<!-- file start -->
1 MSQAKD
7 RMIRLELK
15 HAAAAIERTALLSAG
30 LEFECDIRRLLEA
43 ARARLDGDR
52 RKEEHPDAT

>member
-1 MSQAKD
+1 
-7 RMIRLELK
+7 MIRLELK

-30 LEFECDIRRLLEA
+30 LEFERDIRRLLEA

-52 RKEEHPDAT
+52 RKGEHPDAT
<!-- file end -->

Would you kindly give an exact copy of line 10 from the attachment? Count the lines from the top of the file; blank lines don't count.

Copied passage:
-7 RMIRLELK